William Byron has learned what it is like to struggle the past few weeks. That can be a good lesson -- a hard one, but a good one.
Byron, who turns 21 in November, is the youngest driver in an elite ride in the NASCAR Cup series. He raced just one year in the Camping World Truck Series (winning seven races), then won the Xfinity Series title last year. By the time he had entered the Xfinity playoffs last year, he already had been anointed to replace Kasey Kahne at Hendrick Motorsports.
His "welcome to the Cup series" moments have occurred in the past three weeks. He crashed at Daytona but was able to continue and finished 23rd. He then was running a couple of laps down but salvaged an 18th-place finish at Atlanta. Last week at Las Vegas, he finished four laps down in 27th. He sits 24th in the Cup standings.
That 18th-place finish at Atlanta was the hardest-fought 18th-place finish of Byron's career.
"It was rough," Byron said last week. "There is no doubt about it, it was a rough weekend, but we definitely learned a lot from it. Just to make it 500 miles and to know what that is going to be like and to know what I need to do to get to that point was the biggest thing for me.
"Once I kind of realized that, where we were as far as how our car handled and things like that, you just kind of reset your goals and just go from there to figure out what you can do to maximize the day."
Some would view that comeback as an accomplishment. Byron did not.
"I don't think it was very satisfying, but it's a starting point," he said. "I think it makes you appreciate when you go to a racetrack when you guys unload fast.
"We didn't really have that [at Atlanta], no doubt about it -- we kind of just were trying to get something out of the car. We couldn't get a lot of things to work, but I think that you learn from those weekends and you learn what it really takes to be successful."
For Byron, just having a tool such as a driver-adjustable track bar, which allows him to tweak the rear suspension from inside the cockpit, is new.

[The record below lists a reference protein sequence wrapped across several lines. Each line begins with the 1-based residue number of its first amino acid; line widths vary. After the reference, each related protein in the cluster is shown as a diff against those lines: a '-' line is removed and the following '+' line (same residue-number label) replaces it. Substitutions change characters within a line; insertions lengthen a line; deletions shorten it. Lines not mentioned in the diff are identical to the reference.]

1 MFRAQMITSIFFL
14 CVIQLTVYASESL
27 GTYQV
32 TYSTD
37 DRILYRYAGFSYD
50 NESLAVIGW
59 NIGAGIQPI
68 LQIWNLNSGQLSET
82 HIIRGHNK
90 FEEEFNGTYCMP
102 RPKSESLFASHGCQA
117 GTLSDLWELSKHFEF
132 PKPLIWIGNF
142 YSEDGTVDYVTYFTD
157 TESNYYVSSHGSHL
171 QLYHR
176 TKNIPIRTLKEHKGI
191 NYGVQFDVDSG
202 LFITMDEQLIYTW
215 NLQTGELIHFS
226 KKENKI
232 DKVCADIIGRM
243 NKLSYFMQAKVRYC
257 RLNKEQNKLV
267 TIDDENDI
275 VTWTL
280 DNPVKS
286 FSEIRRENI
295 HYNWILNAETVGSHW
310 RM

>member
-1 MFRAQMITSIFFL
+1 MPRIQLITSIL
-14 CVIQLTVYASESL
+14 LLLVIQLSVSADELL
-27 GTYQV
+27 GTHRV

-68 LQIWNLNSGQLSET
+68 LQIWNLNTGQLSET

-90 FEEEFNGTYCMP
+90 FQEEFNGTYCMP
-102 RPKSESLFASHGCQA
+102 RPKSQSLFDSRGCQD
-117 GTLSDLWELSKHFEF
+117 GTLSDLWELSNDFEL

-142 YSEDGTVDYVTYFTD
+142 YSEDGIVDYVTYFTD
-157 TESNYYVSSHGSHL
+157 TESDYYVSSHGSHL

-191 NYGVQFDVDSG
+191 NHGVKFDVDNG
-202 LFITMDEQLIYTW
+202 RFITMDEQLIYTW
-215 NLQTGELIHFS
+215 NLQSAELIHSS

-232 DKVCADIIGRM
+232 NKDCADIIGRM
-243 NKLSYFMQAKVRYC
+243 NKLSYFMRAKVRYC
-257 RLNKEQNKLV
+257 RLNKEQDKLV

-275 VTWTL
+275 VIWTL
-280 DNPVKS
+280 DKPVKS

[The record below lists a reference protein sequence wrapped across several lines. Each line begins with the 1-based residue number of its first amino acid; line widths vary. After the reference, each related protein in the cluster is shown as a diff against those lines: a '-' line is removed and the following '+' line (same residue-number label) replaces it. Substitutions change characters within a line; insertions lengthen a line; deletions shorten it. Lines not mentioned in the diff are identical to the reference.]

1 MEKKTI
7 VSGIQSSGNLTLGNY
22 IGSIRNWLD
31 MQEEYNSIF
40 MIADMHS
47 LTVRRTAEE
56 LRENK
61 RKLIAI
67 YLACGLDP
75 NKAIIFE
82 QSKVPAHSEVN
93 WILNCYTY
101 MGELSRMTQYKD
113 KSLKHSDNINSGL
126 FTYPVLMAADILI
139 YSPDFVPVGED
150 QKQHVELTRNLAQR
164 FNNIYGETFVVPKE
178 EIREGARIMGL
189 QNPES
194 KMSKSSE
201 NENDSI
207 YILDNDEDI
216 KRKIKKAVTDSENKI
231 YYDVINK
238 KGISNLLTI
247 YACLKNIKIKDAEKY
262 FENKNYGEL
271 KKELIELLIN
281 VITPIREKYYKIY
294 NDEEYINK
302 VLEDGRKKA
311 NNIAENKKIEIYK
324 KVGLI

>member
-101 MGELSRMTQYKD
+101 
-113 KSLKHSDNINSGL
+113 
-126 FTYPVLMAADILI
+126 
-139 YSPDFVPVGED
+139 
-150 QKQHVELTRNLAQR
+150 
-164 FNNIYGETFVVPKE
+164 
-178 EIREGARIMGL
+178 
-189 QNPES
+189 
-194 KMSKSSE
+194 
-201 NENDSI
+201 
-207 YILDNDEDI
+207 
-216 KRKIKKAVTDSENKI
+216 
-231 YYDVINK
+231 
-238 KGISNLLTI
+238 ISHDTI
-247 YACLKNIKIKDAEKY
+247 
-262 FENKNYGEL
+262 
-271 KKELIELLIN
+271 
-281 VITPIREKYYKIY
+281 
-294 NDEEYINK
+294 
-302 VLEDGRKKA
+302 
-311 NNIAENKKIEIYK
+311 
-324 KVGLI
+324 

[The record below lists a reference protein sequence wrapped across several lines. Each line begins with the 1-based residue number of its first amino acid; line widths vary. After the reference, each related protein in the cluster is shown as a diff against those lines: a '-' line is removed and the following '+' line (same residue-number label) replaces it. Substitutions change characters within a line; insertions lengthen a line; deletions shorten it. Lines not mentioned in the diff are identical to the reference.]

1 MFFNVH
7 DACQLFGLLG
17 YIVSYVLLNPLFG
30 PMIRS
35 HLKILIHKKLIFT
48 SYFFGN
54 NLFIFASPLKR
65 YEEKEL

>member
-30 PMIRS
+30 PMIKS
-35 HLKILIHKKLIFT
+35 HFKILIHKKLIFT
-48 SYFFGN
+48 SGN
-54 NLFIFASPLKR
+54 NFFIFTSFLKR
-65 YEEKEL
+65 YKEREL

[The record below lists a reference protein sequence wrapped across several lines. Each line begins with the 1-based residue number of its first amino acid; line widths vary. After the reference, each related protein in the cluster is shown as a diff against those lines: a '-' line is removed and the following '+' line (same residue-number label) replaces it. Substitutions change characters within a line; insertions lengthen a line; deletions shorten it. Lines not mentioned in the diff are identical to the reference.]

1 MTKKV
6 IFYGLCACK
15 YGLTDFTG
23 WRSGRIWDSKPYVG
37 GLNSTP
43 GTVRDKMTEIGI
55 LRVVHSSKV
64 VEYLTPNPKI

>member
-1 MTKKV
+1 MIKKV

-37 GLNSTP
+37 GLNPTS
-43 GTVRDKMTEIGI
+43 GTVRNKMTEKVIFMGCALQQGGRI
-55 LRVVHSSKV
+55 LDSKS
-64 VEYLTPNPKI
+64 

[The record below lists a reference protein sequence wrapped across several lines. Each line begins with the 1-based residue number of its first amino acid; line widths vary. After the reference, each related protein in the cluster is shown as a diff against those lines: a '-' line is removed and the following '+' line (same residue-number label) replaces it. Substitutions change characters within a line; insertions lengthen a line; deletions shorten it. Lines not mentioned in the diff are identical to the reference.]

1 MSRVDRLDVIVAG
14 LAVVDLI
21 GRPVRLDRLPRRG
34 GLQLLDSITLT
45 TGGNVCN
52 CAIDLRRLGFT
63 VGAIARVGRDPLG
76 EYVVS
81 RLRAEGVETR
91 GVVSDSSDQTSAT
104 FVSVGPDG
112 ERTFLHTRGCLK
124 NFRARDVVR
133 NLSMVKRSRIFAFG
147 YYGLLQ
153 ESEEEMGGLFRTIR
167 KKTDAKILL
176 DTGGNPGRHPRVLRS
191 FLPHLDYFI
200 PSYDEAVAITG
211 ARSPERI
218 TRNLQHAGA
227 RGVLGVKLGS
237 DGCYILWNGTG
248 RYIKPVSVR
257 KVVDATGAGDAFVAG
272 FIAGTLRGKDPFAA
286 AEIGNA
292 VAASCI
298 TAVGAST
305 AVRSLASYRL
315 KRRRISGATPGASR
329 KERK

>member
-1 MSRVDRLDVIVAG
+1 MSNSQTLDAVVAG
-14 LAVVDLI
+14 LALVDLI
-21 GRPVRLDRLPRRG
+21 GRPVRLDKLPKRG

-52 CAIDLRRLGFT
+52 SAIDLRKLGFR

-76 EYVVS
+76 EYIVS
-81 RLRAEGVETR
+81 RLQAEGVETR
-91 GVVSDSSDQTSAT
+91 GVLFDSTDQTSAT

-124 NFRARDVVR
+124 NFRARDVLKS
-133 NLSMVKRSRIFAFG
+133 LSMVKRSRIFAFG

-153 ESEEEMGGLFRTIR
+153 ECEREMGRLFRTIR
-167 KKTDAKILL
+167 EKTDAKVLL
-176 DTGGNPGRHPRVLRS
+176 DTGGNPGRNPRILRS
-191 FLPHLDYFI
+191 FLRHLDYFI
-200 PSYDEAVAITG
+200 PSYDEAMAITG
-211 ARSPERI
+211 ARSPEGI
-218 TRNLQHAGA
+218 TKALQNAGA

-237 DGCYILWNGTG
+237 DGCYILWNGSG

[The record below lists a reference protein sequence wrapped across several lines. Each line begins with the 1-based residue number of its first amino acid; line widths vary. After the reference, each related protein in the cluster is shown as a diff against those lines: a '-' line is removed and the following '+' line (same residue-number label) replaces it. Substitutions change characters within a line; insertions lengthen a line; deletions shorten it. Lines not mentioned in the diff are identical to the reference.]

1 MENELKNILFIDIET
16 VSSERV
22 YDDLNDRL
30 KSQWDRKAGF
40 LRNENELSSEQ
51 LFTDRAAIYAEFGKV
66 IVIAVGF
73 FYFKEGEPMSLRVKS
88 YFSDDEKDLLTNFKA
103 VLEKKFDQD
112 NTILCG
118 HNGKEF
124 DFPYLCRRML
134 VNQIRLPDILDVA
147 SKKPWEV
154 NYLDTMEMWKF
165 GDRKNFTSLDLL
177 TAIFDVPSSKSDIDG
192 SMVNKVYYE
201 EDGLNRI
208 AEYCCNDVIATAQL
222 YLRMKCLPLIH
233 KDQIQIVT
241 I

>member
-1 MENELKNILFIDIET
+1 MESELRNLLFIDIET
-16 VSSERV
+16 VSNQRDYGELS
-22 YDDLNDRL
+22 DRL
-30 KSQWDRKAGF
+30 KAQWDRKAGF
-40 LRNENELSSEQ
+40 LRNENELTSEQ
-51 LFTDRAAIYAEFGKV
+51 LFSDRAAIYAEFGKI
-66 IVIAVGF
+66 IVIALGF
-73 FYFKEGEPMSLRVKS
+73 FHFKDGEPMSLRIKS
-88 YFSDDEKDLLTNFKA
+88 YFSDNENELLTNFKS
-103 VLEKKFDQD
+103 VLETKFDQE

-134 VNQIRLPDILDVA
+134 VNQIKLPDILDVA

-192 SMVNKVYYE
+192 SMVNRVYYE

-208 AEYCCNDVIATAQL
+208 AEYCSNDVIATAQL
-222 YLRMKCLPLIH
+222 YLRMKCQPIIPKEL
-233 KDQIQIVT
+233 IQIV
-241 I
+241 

He still has to figure out what he needs and whether he should adjust the track bar, ask for other adjustments or choose a different line to drive.
The most common theme and adjustment for a driver to Cup comes with learning how to make those adjustments, especially in a field that typically has at least 30 quality cars.
"It's just like there are increments in the Cup series where there are five or 10 cars that are really equal and the margin is that small," Byron said. "It's a restart or getting on pit road. Knowing what things I can work on there is going to be critical, [as is] just knowing what I need in the race car to be better."
Byron is among the top young drivers in the sport. Many of them are in Cup, while Christopher Bell, 23, is in his first year in the Xfinity Series.
Bell, whose background is sprint cars, sees what Byron is doing at 20 and isn't worried that he has to match what Byron does. A driver must take the opportunity when it comes, but a driver such as Bell sees those younger than he is and knows his maturity and experience could count for something.
"I keep telling myself my maturity helps me, my age helps me a little bit," Bell said. "I'm not too worried about not being in Cup at 23 years old. My dream as a kid was to be able to drive a race car for a living, and I've been able to accomplish that for a long time now, since I was 16 or 17 years old. If I don't make it to Cup, my career will not be a failure. I'm not worried about it. I'm going to go out there and try to win races."
Justin Allgaier, a teammate of Byron's last year at JR Motorsports and a former Cup driver, said the adjustment for Byron is as much outside the car as inside the car.
Young drivers are learning the culture outside each racetrack -- where to go for commitments as well as for fun -- as well as what do on the track.
"William has done a great job," Allgaier said. "He's really talented. ... This sport, if you're talented and you're willing to put in the hard work, this sport will pay off on that. I think that's why you see both of those guys [Bell and Byron] being successful in having two completely different backgrounds."
Byron hopes that, once things start to click, he will rattle off successful finishes.
"I would say there is a lot of stuff to work on," Byron said. "I mean there is the pit road stuff, the green-flag stops, the length of the races and then just learning [crew chief] Darian [Grubb] and my guys to know what to do.
"I think we are going to get there probably quicker than people expect, but there might be some rough patches here and there."
Byron also has gotten used to a little bit of fame. He used to be able to go around town where the race was and go fairly unnoticed.
Now, he gets recognized in public. Part of that is from winning races, and part of that is driving the iconic Hendrick No. 24 car that Jeff Gordon made famous.
"It is definitely flattering and it's cool that people are following what we are doing, and I would say the biggest difference is the No. 24 fans that have kind of come over [to me]," Byron said.
"I was walking in the media center and there is a lady with her No. 24 forever shirt on, just those things are different for me. I'm trying to understand that and understand how I can make my own name in it and really be my own person."